Regarding the tip, the alar cartilages were not fragile or hypoplastic, allowing treatment with interdomal sutures. On the other hand, the ULC was released from the K zone and medialized, without opening the cartilaginous roof, avoiding the violation of the elements of the internal nasal valve7,8.

In 20187 and Ishida et al., in 19998, Saban point out the advantages of preservative rhinoplasty, such as preservation of ULC and prevention of open roof and collapse of the middle third, which could occur in bifid noses after classical rhinoplasty3,4,9.

Regarding bone treatment, Ortiz-Monasterio et al., in 198710, demonstrated that osteotomies should be routine in cases of bifid nose, regardless of age. In this case, piezoelectric instrumentation was used for more controlled osteotomies and resection of the bony dorsum to tune the upper nasal third. This technique allows osteotomies with less ecchymosis and postoperative morbidity and more precise control of the height of the osteotomy with less bone comminution5,6.

A limitation of the case is the persistence of nasal shortening. In order to lengthen this type of nose, in our opinion, it would be necessary to use extended spacer grafts attached to a columellar strut, in addition to dorsal grafts, but we chose not to violate the septal cartilage to collect them at this time. This could be done in a surgical review, but the patient is satisfied with the height of the back achieved and does not admit further interventions.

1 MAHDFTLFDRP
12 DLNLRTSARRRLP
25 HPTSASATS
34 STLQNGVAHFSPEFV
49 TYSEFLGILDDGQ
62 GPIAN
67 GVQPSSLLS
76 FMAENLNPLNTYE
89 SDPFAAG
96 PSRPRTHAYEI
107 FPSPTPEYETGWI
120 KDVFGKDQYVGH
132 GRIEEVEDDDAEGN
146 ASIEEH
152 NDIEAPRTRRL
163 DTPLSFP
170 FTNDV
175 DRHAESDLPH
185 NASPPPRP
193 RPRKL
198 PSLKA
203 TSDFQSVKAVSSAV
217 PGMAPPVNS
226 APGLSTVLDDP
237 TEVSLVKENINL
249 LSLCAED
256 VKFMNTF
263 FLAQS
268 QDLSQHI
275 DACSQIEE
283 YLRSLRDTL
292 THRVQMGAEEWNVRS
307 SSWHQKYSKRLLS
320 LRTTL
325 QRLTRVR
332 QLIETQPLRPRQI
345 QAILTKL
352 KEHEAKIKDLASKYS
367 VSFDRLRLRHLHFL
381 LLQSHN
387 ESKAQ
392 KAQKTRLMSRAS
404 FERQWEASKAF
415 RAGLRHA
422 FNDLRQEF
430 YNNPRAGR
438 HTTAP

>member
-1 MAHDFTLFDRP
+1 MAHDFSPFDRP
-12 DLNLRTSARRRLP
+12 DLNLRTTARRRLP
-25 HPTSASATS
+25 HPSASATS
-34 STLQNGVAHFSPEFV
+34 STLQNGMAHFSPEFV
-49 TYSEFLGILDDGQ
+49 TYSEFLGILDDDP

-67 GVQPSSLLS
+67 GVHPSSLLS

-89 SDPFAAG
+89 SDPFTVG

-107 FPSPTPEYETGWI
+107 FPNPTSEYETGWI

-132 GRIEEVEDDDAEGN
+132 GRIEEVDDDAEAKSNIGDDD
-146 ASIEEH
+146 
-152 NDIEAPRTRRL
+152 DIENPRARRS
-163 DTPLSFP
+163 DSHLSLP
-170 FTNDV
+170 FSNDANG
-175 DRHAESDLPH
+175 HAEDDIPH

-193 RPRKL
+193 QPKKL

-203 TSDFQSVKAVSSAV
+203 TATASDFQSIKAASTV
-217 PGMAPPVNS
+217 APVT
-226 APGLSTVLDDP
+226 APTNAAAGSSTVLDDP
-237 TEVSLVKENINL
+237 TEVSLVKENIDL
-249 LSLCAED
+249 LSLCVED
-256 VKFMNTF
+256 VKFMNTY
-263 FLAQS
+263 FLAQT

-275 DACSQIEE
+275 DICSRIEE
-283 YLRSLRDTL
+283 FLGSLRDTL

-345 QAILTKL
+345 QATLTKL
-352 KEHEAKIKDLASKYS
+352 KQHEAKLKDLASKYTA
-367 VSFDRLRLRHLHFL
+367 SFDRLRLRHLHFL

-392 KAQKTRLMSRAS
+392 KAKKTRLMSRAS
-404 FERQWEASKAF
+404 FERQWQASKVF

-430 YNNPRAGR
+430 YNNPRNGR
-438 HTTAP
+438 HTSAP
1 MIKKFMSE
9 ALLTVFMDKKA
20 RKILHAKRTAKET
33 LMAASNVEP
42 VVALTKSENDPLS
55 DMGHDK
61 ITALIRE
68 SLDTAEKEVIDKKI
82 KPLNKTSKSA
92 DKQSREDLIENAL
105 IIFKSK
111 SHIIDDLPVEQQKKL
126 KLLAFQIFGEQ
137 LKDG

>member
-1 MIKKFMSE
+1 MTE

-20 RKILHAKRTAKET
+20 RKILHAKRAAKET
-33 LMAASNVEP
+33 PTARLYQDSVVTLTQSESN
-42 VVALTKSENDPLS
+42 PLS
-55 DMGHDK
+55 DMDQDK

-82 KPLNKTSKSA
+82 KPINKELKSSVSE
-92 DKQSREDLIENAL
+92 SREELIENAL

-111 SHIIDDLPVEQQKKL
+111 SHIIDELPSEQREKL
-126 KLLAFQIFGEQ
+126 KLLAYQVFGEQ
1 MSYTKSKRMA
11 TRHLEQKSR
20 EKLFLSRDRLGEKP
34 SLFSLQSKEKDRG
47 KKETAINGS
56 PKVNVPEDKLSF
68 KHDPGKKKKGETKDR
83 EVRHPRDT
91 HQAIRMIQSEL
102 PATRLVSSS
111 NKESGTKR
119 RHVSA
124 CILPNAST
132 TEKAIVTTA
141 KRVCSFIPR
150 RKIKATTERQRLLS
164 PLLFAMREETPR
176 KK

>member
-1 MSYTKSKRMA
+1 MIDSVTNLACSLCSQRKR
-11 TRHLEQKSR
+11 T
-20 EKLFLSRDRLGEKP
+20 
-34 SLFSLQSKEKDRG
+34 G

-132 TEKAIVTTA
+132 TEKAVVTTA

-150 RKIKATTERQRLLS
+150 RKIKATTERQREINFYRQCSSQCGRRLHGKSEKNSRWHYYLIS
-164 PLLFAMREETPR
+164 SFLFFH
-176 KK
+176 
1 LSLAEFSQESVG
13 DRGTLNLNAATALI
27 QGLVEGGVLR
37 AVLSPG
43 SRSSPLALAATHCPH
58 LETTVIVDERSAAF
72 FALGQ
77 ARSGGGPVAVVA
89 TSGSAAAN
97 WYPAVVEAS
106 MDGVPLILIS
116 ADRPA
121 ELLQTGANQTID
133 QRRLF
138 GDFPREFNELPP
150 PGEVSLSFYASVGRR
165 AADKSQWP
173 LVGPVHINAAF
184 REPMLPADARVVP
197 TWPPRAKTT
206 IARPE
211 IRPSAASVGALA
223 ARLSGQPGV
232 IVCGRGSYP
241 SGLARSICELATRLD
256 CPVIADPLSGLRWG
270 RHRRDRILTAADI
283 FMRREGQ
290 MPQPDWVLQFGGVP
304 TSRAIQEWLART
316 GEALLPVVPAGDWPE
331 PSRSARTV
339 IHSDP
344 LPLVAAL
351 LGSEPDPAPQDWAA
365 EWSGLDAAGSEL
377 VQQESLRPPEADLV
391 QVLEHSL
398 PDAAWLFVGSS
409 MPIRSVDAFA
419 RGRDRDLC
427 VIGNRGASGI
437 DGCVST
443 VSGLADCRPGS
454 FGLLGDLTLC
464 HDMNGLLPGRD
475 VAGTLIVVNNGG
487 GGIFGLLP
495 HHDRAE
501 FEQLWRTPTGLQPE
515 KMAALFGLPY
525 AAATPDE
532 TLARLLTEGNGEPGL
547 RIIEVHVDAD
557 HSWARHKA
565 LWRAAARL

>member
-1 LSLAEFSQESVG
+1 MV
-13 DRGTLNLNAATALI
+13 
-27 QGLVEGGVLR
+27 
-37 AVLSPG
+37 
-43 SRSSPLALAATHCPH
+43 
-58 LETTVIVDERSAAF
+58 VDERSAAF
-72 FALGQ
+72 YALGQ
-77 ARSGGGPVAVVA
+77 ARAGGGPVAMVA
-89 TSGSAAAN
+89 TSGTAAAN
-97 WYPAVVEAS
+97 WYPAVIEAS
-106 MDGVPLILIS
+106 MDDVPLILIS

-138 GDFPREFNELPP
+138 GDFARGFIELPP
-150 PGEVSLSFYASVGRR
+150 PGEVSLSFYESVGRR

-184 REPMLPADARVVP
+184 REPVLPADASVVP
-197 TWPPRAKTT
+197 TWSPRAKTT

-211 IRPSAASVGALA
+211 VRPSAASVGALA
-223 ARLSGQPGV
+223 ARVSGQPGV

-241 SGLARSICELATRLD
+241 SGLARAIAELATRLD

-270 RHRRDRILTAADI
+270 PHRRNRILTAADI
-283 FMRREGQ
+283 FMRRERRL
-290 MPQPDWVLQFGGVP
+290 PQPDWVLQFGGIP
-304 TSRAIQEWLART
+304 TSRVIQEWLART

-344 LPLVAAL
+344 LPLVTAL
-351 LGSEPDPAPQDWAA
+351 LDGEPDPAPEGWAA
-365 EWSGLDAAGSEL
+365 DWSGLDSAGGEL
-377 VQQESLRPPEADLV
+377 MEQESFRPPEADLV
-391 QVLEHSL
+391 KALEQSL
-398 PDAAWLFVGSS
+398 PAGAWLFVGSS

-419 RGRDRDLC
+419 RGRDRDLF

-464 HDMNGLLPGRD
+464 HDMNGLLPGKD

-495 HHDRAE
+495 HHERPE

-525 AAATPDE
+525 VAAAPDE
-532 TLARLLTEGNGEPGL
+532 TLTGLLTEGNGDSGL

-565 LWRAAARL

Conservative and piezoelectric-assisted rhinoplasty is an alternative approach for treating the bifid nose and has not yet been described in the literature. Long-term follow-up and more cases are needed to prove its efficiency in treating bifid nose.

* All photos were authorized by the minor’s father, who signed the Free and Informed Consent Term and the photos’ publication term.

REFERENCES

1. Tessier P. Anatomical classification of facial, crânio-facial and látero-facial clefts. J Maxillofac Surg. 1976 Jun;4(2):69-92.

2. Kolker AR, Sailon AM, Meara JG, Holmes AD. Midline cleft lip and bifid nose deformity: description, classification, and treatment. J Craniofac Surg. 2015 Nov;26(8):2304-8.

3. Ozturk S, Zor F, Isik S. Surgical correction of severe bifid nose. J Cleft Lip Palate Craniofac Anomal. 2014;1(2):115-8.

4. Saied S, El-Sherbiny A. Algorithm for aesthetic reconstruction of the bifid nose in tessier number 0 cleft. J Plast Reconstr Surg. 2011 Jul;35(2):187-90.

5. Gerbault O, Daniel RK, Kosins AM. The role of piezoelectric instrumentation in rhinoplasty surgery. Aesthet Surg J. 2016 Jan;36(1):21-34.

6. Ilhan AE, Cengiz B, Eser BC. Double-blind comparison of ultrasonic and conventional osteotomy in terms of early postoperative edema and study design and patient selection. Aesthet Surg J. 2016 Abr;36(4):390-401.